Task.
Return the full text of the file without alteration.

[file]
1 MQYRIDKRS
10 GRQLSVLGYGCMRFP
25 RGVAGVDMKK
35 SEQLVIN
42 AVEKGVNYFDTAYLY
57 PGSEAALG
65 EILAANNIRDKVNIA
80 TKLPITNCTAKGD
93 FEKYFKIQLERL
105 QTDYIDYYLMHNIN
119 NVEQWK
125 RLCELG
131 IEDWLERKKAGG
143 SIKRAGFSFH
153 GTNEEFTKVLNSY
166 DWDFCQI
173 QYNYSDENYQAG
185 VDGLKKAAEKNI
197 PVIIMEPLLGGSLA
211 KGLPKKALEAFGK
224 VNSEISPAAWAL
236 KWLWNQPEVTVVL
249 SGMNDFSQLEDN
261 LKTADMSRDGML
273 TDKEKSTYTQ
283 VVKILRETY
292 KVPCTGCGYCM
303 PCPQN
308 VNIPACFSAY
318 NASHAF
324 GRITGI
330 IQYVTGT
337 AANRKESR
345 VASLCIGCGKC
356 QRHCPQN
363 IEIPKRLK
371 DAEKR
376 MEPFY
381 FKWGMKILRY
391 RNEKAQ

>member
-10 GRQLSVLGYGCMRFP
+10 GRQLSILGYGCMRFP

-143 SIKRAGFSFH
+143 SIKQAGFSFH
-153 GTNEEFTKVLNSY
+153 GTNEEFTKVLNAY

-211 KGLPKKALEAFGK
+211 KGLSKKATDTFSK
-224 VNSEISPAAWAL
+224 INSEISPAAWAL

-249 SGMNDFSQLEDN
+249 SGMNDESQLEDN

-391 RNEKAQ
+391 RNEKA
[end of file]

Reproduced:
1 MQYRIDKRS
10 GRQLSVLGYGCMRFP
25 RGVAGVDMKK
35 SEQLVIN
42 AVEKGVNYFDTAYLY
57 PGSEAALG
65 EILAANNIRDKVNIA
80 TKLPITNCTAKGD
93 FEKYFKIQLERL
105 QTDYIDYYLMHNIN
119 NVEQWK
125 RLCELG
131 IEDWLERKKAGG
143 SIKRAGFSFH
153 GTNEEFTKVLNSY
166 DWDFCQI
173 QYNYSDENYQAG
185 VDGLKKAAEKNI
197 PVIIMEPLLGGSLA
211 KGLPKKALEAFGK
224 VNSEISPAAWAL
236 KWLWNQPEVTVVL
249 SGMNDFSQLEDN
261 LKTADMSRDGML
273 TDKEKSTYTQ
283 VVKILRETY
292 KVPCTGCGYCM
303 PCPQN
308 VNIPACFSAY
318 NASHAF
324 GRITGI
330 IQYVTGT
337 AANRKESR
345 VASLCIGCGKC
356 QRHCPQN
363 IEIPKRLK
371 DAEKR
376 MEPFY
381 FKWGMKILRY
391 RNEKAQ

>member
-10 GRQLSVLGYGCMRFP
+10 GRQLSILGYGCMRFP

-143 SIKRAGFSFH
+143 SIKQAGFSFH
-153 GTNEEFTKVLNSY
+153 GTNEEFTKVLNAY

-211 KGLPKKALEAFGK
+211 KGLSKKATDTFSK
-224 VNSEISPAAWAL
+224 INSEISPAAWAL

-249 SGMNDFSQLEDN
+249 SGMNDESQLEDN

-391 RNEKAQ
+391 RNEKA